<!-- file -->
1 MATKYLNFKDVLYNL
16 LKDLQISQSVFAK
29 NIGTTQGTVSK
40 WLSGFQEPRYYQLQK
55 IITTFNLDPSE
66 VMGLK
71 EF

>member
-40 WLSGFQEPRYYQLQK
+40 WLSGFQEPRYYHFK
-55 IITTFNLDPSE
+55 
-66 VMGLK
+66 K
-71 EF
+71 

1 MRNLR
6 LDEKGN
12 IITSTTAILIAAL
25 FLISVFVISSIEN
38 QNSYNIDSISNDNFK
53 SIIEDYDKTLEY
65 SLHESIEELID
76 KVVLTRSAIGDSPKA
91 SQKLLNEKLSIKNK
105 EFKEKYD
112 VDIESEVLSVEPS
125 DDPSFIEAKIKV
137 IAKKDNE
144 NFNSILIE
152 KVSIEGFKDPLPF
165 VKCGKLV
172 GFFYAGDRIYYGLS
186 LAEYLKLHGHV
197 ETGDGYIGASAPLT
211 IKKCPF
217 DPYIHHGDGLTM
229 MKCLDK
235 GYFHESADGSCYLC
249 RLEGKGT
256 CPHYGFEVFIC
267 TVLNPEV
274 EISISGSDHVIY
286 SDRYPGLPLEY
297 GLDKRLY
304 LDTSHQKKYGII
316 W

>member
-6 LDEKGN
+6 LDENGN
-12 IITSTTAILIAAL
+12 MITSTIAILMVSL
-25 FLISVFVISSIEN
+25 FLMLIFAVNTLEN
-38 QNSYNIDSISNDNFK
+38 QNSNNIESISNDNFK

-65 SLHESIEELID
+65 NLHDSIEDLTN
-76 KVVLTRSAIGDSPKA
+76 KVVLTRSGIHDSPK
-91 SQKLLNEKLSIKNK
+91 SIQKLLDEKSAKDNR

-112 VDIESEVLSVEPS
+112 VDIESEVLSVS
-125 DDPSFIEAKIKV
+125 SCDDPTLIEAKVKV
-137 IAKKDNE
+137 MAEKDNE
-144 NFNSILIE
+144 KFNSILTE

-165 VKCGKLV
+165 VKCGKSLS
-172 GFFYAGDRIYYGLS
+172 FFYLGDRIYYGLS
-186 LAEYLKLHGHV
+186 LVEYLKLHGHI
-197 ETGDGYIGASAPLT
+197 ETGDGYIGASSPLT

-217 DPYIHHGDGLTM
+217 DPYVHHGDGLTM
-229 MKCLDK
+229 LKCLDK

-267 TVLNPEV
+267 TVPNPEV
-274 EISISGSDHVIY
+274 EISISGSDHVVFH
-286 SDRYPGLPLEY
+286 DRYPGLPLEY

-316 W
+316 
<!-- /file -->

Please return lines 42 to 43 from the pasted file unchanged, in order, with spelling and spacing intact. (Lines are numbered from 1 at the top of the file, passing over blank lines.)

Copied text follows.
267 TVLNPEV
274 EISISGSDHVIY